By Marc Geelhoed
Time Out Chicago / Issue 113
April 26–May 2, 2007
Schumann’s chamber music attracts the brainier musicians of the classical establishment, players who aren’t scared off by the music’s foreboding atmosphere and discursive bent. Koh is one of them, as she’s proved on a string of Cedille releases that peered into the underbrush of her instrument’s repertoire. Most recently, she and Uchida recorded a remarkable collection of fantasies in 2003 that placed Schubert and Schumann alongside Ornette Coleman and Schoenberg, and in 2006 she released a disc of concertos by Szymanowski and Martinu. The broad-minded Koh champions a few thorny composers that likely won’t see the light of day on the generally cautious Cedille label, but her excursions off the beaten path, such as the three minor-key sonatas on this new disc, are always welcome.
The changes of mood and perspective that crop up disconcertingly often in Schumann pose no problem for Koh and Uchida. Each is focused on staying in the moment, and willingly relinquishes the spotlight to the other when they hand off the tune. The Third Sonata, which sometimes jumps around like a jittery film reel that refuses to calmly display a single image, benefits especially from their equanimity and poise.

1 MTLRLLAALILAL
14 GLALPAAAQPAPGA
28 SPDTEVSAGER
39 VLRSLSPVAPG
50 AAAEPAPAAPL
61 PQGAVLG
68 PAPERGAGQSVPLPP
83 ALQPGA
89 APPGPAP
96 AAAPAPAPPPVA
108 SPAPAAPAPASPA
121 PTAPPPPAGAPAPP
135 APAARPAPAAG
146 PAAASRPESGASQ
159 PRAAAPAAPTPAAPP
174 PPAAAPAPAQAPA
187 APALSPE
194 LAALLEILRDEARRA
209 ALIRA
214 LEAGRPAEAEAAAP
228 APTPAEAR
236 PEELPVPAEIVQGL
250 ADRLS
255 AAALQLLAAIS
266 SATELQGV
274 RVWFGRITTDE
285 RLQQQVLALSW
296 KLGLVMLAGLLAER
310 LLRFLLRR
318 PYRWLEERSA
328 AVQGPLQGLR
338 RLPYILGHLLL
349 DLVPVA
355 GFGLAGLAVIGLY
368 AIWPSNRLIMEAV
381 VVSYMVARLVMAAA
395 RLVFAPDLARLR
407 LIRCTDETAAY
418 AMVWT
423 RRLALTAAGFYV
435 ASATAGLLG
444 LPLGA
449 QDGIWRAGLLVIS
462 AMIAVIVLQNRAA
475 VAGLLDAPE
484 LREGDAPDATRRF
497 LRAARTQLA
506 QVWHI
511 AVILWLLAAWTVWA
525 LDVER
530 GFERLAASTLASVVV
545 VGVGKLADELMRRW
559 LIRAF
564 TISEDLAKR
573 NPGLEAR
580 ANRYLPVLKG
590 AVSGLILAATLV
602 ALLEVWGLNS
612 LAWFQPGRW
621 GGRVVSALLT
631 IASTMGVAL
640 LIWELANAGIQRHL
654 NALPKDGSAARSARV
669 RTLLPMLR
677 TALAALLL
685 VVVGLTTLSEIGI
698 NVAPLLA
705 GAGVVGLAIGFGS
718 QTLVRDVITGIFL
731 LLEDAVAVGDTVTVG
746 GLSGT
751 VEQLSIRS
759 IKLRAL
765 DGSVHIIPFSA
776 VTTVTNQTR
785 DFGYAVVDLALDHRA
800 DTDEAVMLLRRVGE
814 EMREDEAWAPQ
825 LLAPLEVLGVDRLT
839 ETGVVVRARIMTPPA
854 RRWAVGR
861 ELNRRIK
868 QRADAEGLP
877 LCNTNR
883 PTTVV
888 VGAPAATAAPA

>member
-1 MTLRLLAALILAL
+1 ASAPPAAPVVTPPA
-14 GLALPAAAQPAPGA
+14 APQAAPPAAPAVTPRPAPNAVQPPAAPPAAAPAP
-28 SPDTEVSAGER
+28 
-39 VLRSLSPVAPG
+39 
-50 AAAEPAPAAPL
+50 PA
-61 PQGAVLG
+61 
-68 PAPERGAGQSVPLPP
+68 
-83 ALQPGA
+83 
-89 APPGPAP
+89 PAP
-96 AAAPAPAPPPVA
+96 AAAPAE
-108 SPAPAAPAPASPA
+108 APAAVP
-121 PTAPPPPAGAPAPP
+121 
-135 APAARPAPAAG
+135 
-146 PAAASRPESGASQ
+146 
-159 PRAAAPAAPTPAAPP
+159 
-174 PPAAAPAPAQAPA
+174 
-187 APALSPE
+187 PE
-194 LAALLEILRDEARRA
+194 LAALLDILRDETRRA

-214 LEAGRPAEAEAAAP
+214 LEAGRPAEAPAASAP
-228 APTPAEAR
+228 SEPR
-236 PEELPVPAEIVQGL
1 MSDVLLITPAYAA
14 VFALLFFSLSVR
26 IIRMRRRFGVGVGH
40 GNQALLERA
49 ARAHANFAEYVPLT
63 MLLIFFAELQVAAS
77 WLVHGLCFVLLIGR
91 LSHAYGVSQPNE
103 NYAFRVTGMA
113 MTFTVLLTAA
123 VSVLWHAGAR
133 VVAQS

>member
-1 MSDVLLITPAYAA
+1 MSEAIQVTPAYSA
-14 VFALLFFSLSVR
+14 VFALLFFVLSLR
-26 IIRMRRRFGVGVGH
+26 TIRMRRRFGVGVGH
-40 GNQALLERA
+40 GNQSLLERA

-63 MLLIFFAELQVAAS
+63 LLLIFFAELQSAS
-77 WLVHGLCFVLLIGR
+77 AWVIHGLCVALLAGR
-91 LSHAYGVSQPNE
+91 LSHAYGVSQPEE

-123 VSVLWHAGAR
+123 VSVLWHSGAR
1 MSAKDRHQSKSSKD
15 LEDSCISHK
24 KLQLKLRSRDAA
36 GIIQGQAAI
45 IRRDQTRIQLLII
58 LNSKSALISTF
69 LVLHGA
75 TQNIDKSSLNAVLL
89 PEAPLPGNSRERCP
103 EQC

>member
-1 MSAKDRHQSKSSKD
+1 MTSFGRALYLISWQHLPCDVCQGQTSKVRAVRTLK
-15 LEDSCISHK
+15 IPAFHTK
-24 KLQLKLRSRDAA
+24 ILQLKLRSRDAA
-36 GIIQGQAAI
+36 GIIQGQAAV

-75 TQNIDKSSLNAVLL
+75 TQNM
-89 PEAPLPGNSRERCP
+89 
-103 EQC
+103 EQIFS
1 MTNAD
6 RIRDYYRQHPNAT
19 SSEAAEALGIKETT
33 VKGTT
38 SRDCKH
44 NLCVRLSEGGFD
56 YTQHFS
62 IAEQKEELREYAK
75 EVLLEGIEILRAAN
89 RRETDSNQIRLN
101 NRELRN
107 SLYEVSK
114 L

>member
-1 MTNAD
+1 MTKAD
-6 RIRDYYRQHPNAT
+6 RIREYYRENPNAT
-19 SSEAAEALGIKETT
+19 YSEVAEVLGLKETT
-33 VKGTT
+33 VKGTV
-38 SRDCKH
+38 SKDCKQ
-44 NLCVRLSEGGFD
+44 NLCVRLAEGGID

Koh displays an astonishingly wide variety of attacks and exquisite technical control. Uchida gracefully grabs the thematic material when it comes her way, and is almost too understated at times. Still, you end up wishing Schumann had composed more violin sonatas.
© 2007 Time Out Chicago